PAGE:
The three of them . had always seen themselves as bumpers along the blowing lane for him to bounce between, saving him from mundane dangers and guiding him towards his achievements, modest though they were. A chance meeting with Shelley – the fire warden – at work, has Leonard thinking that there could be something there. That the future could look different. He feels butterflies he hasn’t felt in ages. As a small publisher without the heft and marketing budget to roll out a massive campaign for our books, the One Dublin One Book is, without going all Kate Winslett, the best thing ever to have happened to us at Bluemoose and I’d like to thank Mairead Owens. and her team for choosing Leonard and Hungry Paul.

She was [in her stories] always using phrases like “There was an empty chair by the door”. You know, trying to be depressing, because she thought it was more writerly. A heart-warming and hilarious novel about life, love, and the weight of all we leave unsaid, Duffy Son is a quietly moving masterpiece from one of Ireland’s most gifted comic writers. It had taken someone with the special insight of Hungry Paul to realise the answer to the problem, strange though it seemed, was to get people to do nothing.” One Dublin One Book aims to encourage everyone in Dublin to read a designated book connected with the capital city during April every year. This annual project (previously known as Dublin One City One Book) is a Dublin City Council initiative, led by Dublin City Libraries, and promotes reading for pleasure.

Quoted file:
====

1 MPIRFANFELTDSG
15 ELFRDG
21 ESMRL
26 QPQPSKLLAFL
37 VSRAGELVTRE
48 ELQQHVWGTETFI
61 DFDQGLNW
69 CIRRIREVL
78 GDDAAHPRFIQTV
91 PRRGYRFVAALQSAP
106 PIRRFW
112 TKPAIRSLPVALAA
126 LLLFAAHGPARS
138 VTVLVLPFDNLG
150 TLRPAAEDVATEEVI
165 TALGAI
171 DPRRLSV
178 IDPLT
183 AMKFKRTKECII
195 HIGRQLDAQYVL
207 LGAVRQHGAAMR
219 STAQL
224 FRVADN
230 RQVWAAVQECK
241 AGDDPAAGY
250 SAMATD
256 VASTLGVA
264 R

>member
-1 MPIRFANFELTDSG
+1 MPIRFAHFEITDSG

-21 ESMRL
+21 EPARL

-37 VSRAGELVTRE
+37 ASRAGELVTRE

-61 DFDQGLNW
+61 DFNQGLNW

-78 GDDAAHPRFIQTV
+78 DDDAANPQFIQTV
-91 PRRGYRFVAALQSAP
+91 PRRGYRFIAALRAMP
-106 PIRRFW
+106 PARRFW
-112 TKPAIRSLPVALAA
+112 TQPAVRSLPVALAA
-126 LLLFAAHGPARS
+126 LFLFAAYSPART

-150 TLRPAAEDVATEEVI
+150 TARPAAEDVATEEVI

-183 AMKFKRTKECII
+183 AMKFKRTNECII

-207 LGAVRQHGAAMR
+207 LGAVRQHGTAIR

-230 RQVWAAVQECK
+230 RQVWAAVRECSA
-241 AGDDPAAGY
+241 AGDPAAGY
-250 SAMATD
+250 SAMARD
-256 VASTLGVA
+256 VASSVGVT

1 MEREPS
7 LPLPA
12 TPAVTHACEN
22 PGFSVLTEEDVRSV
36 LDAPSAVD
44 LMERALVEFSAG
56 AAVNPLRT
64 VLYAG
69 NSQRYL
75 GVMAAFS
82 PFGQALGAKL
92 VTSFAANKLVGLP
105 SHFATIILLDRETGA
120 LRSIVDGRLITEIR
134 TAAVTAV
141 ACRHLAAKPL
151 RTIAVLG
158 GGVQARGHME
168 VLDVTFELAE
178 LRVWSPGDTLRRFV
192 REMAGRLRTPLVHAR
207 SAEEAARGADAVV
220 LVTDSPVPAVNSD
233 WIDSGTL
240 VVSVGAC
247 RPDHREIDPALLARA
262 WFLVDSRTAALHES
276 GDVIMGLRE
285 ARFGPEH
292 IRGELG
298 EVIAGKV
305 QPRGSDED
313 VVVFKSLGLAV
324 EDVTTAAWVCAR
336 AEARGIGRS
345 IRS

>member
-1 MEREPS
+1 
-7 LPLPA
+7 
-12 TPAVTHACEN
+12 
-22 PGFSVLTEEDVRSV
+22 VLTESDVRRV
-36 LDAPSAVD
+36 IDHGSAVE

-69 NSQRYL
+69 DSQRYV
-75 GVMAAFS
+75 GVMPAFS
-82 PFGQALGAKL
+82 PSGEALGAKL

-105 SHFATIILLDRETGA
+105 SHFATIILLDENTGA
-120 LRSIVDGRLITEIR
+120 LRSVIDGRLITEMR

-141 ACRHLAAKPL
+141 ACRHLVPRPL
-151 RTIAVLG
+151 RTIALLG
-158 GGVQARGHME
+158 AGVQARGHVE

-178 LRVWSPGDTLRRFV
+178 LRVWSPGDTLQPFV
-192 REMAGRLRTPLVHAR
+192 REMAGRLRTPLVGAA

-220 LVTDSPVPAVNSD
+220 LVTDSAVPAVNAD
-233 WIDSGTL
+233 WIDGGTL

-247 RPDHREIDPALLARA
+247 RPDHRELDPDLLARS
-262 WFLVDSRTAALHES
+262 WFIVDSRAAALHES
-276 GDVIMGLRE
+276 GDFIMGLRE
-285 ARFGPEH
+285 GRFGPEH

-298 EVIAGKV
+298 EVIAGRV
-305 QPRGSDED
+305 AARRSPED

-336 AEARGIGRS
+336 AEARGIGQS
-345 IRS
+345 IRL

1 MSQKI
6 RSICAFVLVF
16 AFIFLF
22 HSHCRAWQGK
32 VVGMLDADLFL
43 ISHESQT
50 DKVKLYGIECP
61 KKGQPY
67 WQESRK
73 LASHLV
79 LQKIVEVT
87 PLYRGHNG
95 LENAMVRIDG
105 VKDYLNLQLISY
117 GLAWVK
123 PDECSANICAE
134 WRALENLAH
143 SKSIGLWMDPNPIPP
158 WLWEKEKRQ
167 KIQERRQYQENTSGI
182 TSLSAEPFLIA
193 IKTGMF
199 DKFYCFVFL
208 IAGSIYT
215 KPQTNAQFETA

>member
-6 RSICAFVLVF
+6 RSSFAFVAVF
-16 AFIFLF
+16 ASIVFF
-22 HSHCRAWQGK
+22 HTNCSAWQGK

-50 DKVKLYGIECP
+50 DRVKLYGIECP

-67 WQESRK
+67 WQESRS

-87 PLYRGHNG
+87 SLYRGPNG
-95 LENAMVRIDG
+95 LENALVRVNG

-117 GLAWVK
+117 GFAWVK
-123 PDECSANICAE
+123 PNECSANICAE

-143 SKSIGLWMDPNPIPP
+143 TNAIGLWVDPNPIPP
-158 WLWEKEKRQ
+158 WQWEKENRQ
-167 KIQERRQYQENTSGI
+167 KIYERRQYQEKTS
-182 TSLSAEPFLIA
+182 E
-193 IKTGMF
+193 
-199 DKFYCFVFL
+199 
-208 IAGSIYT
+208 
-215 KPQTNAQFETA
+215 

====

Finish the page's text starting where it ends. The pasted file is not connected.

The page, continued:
If I don't believe in events, I don't believe in the characters. If I don't believe in the characters, I don't care about the characters. If I don't care about the characters, I don't care about the book. Leonard and Hungry Paul is the debut novel by Irish writer Ronan Hession, though many at home will be familiar with his music, performed under the moniker Mumblin’ Deaf Ro. Published by UK based Bluemoose Books, it has has built and perpetuated considerable momentum since its release, and was nominated for the Irish book of the Year Awards. So many moments resonated with me. I'm an introvert, one who hasn't been brave enough to drop the mask, but that doesn't mean that I haven't known excruciating moments of social awkwardness. If I'm honest, I am probably closest to Grace, who spends her days being super-efficient at work but needs a boyfriend she can trust enough to be a flake with at home. This was one of the observations I enjoyed the most. I am fortunate enough to have a Leonard. What kindnesses is he referring to? “There was a lot of pressure on my mother to keep everything together, and her whole group of friends were a great support to the family,” he says. “And neighbours. Leonard is a sort of an adjunct member of Hungry Paul’s family and I was a bit like that for other families on the street. They would bring me out on trips in a way that didn’t make me self-conscious… I remember there were football managers or parents of other guys on the [football] team where when I had to go to a trial and when my mother was working they would drive me to Blanchardstown, wait for me to play, then drive me home. If I did that once in my life, I’d be telling everyone about.”Leonard and Hungry Paul are two friends in their thirties. Leonard lives alone these days, his mother having passed away recently. His work involves writing children's encyclopedias, which he enjoys, but doesn't seem to get a lot of credit for. Hungry Paul lives with his parents, who are retired, and occasionally fills in as a postman. Leonard visits his pal's house to play board games and the whole family often join in. Their discussion these days mostly revolves around the upcoming wedding of Grace, Hungry Paul's sister. But Leonard has other stuff on his mind too. For one thing, he has made the acquaintance of Shelley, a girl at work, and this has set all kinds of thoughts in motion. It might even prove a solution to his growing loneliness. And Hungry Paul has entered a competition to come up with a new sign-off phrase for the local Chamber of Commerce. These might seem like small events for most people, but for the two friends, they are significant, and this sets in motion a momentous few weeks in their otherwise quiet lives. Photograph: peepo/Getty Images The protagonist blames a missed penalty for the decline of his whole town.